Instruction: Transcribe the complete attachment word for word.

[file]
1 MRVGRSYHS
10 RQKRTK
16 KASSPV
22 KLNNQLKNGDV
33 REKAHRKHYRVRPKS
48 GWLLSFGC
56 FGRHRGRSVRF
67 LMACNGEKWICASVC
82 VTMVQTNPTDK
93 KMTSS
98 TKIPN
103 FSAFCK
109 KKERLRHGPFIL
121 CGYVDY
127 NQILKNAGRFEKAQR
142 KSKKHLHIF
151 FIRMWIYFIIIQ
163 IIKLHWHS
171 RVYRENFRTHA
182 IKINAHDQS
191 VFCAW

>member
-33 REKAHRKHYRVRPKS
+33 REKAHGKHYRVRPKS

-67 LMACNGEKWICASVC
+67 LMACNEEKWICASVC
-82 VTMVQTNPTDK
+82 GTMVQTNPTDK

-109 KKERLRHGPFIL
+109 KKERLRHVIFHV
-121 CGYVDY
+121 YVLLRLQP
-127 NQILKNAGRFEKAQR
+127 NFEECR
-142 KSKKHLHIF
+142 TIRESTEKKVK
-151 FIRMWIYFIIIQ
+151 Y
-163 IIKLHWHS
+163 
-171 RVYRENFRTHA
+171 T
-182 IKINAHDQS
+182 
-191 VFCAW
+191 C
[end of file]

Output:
1 MRVGRSYHS
10 RQKRTK
16 KASSPV
22 KLNNQLKNGDV
33 REKAHRKHYRVRPKS
48 GWLLSFGC
56 FGRHRGRSVRF
67 LMACNGEKWICASVC
82 VTMVQTNPTDK
93 KMTSS
98 TKIPN
103 FSAFCK
109 KKERLRHGPFIL
121 CGYVDY
127 NQILKNAGRFEKAQR
142 KSKKHLHIF
151 FIRMWIYFIIIQ
163 IIKLHWHS
171 RVYRENFRTHA
182 IKINAHDQS
191 VFCAW

>member
-33 REKAHRKHYRVRPKS
+33 REKAHGKHYRVRPKS

-67 LMACNGEKWICASVC
+67 LMACNEEKWICASVC
-82 VTMVQTNPTDK
+82 GTMVQTNPTDK

-109 KKERLRHGPFIL
+109 KKERLRHVIFHV
-121 CGYVDY
+121 YVLLRLQP
-127 NQILKNAGRFEKAQR
+127 NFEECR
-142 KSKKHLHIF
+142 TIRESTEKKVK
-151 FIRMWIYFIIIQ
+151 Y
-163 IIKLHWHS
+163 
-171 RVYRENFRTHA
+171 T
-182 IKINAHDQS
+182 
-191 VFCAW
+191 C